John Roberts

Everybody who is anybody in Australia, from the Prime Minister, Bob Hawke, to Daphne from the television soap "Neighbours", was there, willing Pat Cash to ignite the bicentennial weekend with a triumph at the National Tennis Centre, and Mats Wilander had to go and spoil their day.

Gate-crasher is hardly the phrase for this cool Swede who dismantles opponents from the baseline. He is persistent, but courteous. First he thanked a small, but vociferous group of fellow-countrymen who had painted their faces yellow and blue and roared their approval of each penetrating shot he made in winning an epic men's singles final at the Australian Open. The party-pooper then tried to console his hosts by reminding them that they had witnessed an extraordinary contest: "Obviously most of you wanted to see Cash as the winner here, but it was such a great match I don't think it ruins anything." Smiling good-naturedly, he added "And if it does, I don't care!"

Here was a man who had earned the right to a parade of his own, having last year been denied the French and United States Open titles by Ivan Lendl, with a quarter-final beating by Cash at Wimbledon sandwiched in between. As he said: "I have worked harder than before and lost two Grand Slam finals. It would have been hard to work so hard if I'd lost this one."

Even the most partisan spectators would agree that Melbourne's magnificent new stadium had been opened in style. Cash, the home-town boy who became Wimbledon champion, and Wilander, winner of the Australian title twice before, had the contrast of styles - puncher and counter-puncher - and the tenacity to produce one of the more exciting Grand Slam finals. The Prime Minister was first to his feet to applaud when the five-set duel came to a dramatic close with the Swede winning 6-3, 6-7, 3-6, 6-1, 8-6 after 4 hr. 29 min., plus a further 50 min. of rain delays. Even Cash, not everyone's can of Foster's, felt "honoured in a way - win or lose - you're part of something." A year ago another Swede, Stefan Edberg, was also too good for him on the day in a five-set final.

The decision to re-open the Centre Court roof, which had been closed earlier when rain threatened the women's doubles final, added to the uncertainty of an absorbing, fluctuating battle. Anxious not to repeat the previous day's experience, when Steffi Graf and Chris Evert played three games outdoors and the rest of the match indoors, the referee allowed the showers to play their part in the drama. When rain halted play the first time, for 33 min., Cash trailed by a set and 1-4. He had been unsettled by Wilander's resolute returns of serve and astute raids to the net. "In the first two sets I played some of the best tennis of my life", said Wilander. "I don't know how he came back, but that's why he's such an unbelievable player."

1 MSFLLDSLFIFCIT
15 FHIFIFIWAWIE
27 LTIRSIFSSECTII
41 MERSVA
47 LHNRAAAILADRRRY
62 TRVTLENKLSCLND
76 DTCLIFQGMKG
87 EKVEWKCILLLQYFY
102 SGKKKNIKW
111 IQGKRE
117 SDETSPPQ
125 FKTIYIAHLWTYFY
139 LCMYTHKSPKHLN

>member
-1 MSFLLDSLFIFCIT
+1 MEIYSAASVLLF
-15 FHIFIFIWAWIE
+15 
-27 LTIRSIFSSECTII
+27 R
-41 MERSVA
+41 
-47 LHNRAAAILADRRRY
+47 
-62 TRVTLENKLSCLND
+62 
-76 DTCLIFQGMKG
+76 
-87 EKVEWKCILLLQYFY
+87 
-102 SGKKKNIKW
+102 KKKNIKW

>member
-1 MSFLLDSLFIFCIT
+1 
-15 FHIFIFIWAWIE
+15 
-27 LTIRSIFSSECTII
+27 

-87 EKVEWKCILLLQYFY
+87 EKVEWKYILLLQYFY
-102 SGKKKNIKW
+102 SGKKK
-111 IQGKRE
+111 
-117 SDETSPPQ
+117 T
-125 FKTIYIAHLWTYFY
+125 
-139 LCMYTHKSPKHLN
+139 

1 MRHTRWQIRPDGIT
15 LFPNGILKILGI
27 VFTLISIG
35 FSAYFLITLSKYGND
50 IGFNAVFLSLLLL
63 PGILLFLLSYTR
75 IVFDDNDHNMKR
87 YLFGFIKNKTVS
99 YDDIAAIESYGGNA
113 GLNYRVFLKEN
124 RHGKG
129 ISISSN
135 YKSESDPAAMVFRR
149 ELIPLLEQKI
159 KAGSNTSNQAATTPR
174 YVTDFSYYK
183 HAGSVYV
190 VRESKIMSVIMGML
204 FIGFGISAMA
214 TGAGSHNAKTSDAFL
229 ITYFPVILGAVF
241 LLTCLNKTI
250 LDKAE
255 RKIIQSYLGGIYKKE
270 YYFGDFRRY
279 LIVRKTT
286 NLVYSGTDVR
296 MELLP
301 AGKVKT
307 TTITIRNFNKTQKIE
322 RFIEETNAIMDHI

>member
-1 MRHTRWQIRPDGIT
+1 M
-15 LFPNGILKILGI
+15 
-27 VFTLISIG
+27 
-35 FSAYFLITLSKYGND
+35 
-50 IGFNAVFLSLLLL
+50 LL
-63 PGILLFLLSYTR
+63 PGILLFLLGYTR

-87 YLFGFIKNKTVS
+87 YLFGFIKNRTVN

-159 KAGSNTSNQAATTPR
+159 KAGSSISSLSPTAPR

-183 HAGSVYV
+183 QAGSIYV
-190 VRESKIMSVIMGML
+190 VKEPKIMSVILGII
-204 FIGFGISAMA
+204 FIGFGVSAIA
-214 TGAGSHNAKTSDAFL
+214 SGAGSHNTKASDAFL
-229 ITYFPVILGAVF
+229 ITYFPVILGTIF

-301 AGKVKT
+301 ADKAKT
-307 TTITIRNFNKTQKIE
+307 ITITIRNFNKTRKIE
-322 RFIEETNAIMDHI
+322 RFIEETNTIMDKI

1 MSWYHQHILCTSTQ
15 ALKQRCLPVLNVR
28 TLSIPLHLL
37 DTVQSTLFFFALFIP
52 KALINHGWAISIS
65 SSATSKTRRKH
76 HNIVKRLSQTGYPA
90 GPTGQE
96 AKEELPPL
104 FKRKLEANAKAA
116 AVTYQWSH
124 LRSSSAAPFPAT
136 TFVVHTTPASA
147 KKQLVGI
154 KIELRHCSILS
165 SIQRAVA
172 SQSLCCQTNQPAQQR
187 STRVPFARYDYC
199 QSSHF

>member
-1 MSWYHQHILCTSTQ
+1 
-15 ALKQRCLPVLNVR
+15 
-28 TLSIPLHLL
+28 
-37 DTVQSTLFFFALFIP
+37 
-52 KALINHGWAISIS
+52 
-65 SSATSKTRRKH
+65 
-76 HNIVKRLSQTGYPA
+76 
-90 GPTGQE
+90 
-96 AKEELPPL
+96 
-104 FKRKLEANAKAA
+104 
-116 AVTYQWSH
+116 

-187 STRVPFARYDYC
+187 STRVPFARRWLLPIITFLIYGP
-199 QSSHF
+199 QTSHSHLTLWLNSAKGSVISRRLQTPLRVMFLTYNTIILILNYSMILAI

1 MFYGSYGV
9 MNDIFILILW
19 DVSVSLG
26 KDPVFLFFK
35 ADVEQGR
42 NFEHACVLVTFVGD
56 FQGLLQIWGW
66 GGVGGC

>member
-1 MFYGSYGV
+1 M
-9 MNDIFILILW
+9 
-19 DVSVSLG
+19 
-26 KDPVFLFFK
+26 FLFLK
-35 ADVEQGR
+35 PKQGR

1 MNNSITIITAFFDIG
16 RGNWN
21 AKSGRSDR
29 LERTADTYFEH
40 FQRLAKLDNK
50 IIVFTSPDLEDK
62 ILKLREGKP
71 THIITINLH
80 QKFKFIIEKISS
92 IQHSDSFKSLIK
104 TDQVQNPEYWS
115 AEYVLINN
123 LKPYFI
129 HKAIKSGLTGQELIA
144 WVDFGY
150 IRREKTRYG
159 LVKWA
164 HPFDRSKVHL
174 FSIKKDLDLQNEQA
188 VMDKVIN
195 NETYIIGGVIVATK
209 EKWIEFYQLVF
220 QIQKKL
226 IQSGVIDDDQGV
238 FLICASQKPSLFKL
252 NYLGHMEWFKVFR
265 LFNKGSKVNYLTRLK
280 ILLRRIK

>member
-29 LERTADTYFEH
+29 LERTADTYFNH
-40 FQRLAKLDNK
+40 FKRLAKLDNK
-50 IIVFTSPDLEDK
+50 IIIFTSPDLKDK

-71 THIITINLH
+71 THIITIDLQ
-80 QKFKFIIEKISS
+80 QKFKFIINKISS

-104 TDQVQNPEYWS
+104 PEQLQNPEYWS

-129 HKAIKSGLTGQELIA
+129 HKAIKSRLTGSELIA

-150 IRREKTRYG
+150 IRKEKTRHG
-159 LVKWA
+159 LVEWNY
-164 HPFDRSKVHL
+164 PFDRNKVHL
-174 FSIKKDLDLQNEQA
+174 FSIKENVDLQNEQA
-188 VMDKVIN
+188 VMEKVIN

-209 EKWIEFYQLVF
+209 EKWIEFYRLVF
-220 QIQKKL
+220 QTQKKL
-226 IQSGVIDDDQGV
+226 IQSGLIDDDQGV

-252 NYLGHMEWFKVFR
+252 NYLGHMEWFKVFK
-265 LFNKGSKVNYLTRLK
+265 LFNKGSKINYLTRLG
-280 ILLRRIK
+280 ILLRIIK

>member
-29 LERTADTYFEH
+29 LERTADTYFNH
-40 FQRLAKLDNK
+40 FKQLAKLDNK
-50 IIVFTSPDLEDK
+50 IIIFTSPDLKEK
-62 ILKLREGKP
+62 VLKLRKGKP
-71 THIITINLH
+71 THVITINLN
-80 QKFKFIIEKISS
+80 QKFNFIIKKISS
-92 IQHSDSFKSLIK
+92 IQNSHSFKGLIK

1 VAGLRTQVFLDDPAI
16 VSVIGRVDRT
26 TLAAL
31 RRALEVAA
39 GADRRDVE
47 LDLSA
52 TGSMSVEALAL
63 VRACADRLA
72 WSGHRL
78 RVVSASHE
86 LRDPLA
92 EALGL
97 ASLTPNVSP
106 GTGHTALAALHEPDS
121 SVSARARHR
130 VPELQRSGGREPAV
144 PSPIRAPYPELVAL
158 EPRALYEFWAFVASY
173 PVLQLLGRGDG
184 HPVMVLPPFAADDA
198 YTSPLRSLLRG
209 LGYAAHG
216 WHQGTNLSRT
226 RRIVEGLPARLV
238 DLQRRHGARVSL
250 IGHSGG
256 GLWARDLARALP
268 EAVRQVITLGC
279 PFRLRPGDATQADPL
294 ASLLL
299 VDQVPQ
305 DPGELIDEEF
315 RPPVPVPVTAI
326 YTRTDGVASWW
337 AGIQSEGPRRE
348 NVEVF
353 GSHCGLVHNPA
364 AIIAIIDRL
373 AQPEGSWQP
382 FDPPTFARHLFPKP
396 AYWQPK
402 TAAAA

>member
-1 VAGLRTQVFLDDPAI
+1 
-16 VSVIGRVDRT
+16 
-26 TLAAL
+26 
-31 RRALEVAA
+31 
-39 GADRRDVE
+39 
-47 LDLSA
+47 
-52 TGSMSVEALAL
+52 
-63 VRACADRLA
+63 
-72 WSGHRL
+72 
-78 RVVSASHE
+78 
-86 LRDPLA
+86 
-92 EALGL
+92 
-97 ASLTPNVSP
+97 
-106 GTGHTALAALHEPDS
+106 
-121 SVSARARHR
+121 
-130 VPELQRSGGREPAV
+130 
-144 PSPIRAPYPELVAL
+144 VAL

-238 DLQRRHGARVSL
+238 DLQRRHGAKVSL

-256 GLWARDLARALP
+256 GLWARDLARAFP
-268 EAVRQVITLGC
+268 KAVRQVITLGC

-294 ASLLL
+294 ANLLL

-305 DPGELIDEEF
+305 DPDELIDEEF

Two points from losing his serve again, which would have put him 1-5 down, Cash began to control his volleying. He then dazzled Wilander with a couple of drives down the line, and the Swede suddenly found himself playing a tiebreaker, which he lost, 3-7. A dispute over a phantom line-call on game point disturbed Wilander when he was broken in the second game of the third set. So, when rain delayed play a second time, for 18 min., he was 1-3 down and grateful for the respite.* Although Wilander lost the set, he sensed that Cash was beginning to feel the effects of the tremendous effort it had taken to overcome Lendl in a five-set semi-final.* After missing with a volley, he  [Cash] received a warning for smashing a spare ball so hard to the court that it bounced into the crowd.

In the fourth set, which took a mere 29 min., Cash won only eight points in the first five games, while Wilander dropped only three points on his serve. If Cash was pleased to see the back of the set, matters did not improve for him when he served at the start of the fifth. Struggling to regain his concentration, he was prey to Wilander's passing shots, and the Swede succeeded in getting in the first blow. Cash responded by launching a characteristic counter-attack, breaking back in the fourth game by unleashing one of the most spectacular shots of the tournament, an angled forehand volley. From this point both players survived crises, and in the 10th game Cash was only two points from winning the title. The finale was breathtaking, with Wilander taking the initiative after a frantic exchange of lobs and smashes to break in the 13th game before serving out to love.

(The Independent, 25th January 1988)

*As Cash was for the first break when he was a set and 1-4 down - "Spider".

*Wilander also had to play a five-set match in the semis, to beat the defending champion Stefan Edberg - "Spider".